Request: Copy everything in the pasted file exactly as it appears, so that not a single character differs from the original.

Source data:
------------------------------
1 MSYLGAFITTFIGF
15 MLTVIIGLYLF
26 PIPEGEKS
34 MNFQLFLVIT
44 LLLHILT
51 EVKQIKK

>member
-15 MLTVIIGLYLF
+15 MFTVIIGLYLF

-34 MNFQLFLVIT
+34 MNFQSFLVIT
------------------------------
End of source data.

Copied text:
1 MSYLGAFITTFIGF
15 MLTVIIGLYLF
26 PIPEGEKS
34 MNFQLFLVIT
44 LLLHILT
51 EVKQIKK

>member
-15 MLTVIIGLYLF
+15 MFTVIIGLYLF

-34 MNFQLFLVIT
+34 MNFQSFLVIT